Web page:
5 Ways Smart Phones Have Enabled Car-Free Living

Even just 2 or 3 years ago,  car-free living wouldn’t have been possible for us.

Transit travel presented extreme inefficiencies in the pre-iPhone era. Physical transit schedules got lost easily and were quickly out-of-date. We could only ascertain when we would arrive at a given destination through prior experience. If travelling by bike, what appeared to be the shortest biking distance between two points ended up having steep hills and no shoulder. How limiting and frustrating! No “serious” people, with “serious” jobs could afford to devote so much time to figuring out transportation this way.

Smart phones are car-free game-changers in 5 important ways:

  1. Our smart phone always knows where we are, and where our chariot is.
    That reassuring blue dot always lets us know where we are. In unfamiliar areas, we don’t have to pull out a map on the street to figure it out. Furthermore, the GPS systems in taxis, trains, and buses know where they are too, and relay that information to us, via the smart phone. Harry Potter fans can think of this technology as a kind of Marauder’s Map. Many iPhone apps exploit this technology, like the bay area’s BayTripper for public transportation and Cabulous for taxis*. Google has finally got on board and now we can know exactly what time the bus/train is coming on Google Maps. If we decide to stay for another drink or get held up at work, no big deal, we’ll be able to re-route instantly.
  2. Our smart phones access “routing engines”, which tell us how to best get from Point A to Point B.
    Through computer calculation, we are given the absolute most efficient route possible. When riding by bike, sites like Bikesy will route us though streets with bike lanes and few hills. These programs calculate what time we will arrive at our destination, so we know when we need to leave to arrive on time. When travelling by public transportation, the apps tell us where and when to transfer, if necessary. We can figure and reconfigure all of this from anywhere, on the fly, on our smart phone. We can plan to arrive at the station exactly when the train/bus arrives, no time wasted.
  3. We can multi-task with our smart phones on public transit. Transit riders are able to use their smart phones to be productive in ways that car drivers shouldn’t be. We can draft an email for work, pay our bills, track our investments, read the Economist, prepare a shopping list, or (let’s be honest) play Angry Birds. Australia is reporting that young people are riding public transportation in record numbers, with 18-25 year olds representing 35% of train users and 40% of bus users (this same demographic is only 17% of the population). The article attributes the rise in popularity to the ability to multi-task with computers and smart phones.  This ability to multi-task on a smart phone has given public transportation a huge advantage over a single-occupancy vehicle.
  4. Smart Phones Raise the Status of Public Transit.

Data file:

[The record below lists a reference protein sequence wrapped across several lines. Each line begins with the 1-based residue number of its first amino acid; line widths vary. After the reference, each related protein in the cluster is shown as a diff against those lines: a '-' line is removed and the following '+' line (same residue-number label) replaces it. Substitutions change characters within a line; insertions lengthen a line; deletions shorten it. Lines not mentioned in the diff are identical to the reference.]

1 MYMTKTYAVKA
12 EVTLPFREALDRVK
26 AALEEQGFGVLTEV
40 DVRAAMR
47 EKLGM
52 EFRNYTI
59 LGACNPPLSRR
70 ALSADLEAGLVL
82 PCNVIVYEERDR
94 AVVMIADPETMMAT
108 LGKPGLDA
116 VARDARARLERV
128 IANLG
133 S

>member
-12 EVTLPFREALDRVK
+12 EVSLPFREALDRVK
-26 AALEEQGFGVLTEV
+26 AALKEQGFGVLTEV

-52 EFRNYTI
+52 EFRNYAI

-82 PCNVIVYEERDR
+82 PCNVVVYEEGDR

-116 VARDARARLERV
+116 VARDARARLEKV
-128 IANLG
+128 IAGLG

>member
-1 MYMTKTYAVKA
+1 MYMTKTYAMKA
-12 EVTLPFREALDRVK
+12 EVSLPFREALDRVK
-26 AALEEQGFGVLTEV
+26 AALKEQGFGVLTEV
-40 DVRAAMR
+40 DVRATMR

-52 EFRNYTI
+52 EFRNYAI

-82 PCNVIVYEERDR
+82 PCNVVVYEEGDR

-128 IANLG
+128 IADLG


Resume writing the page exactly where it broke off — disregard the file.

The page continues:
A recent study by Latitude Research and Next American Study found that access to real-time data raises the status of public transportation. The “serious” people with “serious” jobs, who very much value their time, can now know exactly when to catch the train. We can stay in our office and bill that extra 6 minutes if our train is late, instead of feeling like we’ve wasted time unnecessarily waiting. Once on transit, we can continue to work on our smart phone, losing no time to parking, driving, etc. White-collar workers are again being drawn back to public transportation not for economic reasons, but for efficiency. When “higher-status” individuals begin using transit, public perception of transit is raised, and thus ceases to be considered as a “second-class” form of transit (i.e. we don’t feel embarrassed when we say we’re taking the bus!)
  5. Smart Phones Access Shared Car Services
    For those instances where public transit isn’t the most convenient option, shared cars offer the perfect solution. The Zip Car app tells us exactly where the available cars are, and we can then use our smart phone to unlock the car door. The only draw back with Zip Car is that they can’t be used for one-way trips, but other companies, like car2go, are beginning to offer that capability.

 

Are there any other ways Smart Phones are enabling people to ditch their cars for public transit, biking, and walking? Please share in the comments below!

*full disclosure: one of us has worked on these apps

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2 Responses to 5 Ways Smart Phones Have Enabled Car-Free Living

  1. Trish says:

    Cool postings! Way to go! Would love for this to catch on in OK!

  2. Chris says:

    Definitely agree!

    Only one minor quibble with #3. At least here in Paris, it’s difficult to multi-task during rush hour. When you are just one of many sardines crammed into a metro car, it’s difficult to get both of your hands on your phone to comfortably multi-task. So sometimes I read. But even reading is difficult while standing for half an hour. So I often end up just listening to podcasts.

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